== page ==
You might remember that when I first finished “absences“, I offered to swap it. Some people agreed to a swap, and it is time that I show off some of what I received in return. Cheryl received my first book for her encyclopaedia of everything but her book was the second that reached me. – It had to travel far, coming from South Africa. The structure is that of an accordion book with a little booklet sewed into the first valley fold with a three hole pamphlet stitch. The pages feature different letters on several levels. I can make out a lot of “bbbb”‘s and “B”‘s, but there is also some writing, of which I have not figured out whether it is asemic. Also other glyphs can be made out and different writing is layered over each other.
According to the booklet, she explores here glyphs from the Bhubezi writing system. The borders between decorative strokes, letters from the latin alphabet and these glyphs is flowing and not always clear to me.
Those of you who have read this blog for a while know that I am very interested in writing systems as such, and I am intruiged by this skript. Cheryl’s explanation in the booklet raises more questions than it explains. What is that skript? Who are these people? So I asked her, and she told me:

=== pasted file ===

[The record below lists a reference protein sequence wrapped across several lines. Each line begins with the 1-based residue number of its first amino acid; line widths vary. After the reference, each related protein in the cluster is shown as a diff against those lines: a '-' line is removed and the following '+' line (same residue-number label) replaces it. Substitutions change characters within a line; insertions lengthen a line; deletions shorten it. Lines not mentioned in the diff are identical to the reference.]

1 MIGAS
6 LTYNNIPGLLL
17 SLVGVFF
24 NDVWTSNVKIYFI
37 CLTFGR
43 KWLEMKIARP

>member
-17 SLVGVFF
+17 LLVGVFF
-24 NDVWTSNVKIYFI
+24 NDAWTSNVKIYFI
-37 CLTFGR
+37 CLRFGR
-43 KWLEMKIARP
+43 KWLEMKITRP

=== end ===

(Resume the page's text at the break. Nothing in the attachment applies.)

the Bhubezi writing system is one I have devised myself as part of an ongoing mythology – The Women Who Hold Up the World
On her website I found out a bit more. If I understand correctly (and it is all – suposedly deliberately – mysterious), she invented these Bhubezi women, and made several books about their culture, their stories and also invented a writing system for them. They are magical, mysterious and powerful women. – But all there is is just fragments, and I find it hard to understand what she made up and other’s picked up on, or the other way around. The whole makeup is really beautiful to me, enriched with mystery, and she manages to manufacture a genuine atmosphere of old.
Apart from raising my interest in this skript on an intellectual level, the book as such is also a valued addition to my collection. I find this layering of different skripts visually interesting, and it is funny to think that some lines might or might not carry meaning.
Thank you very much for swapping, Cheryl!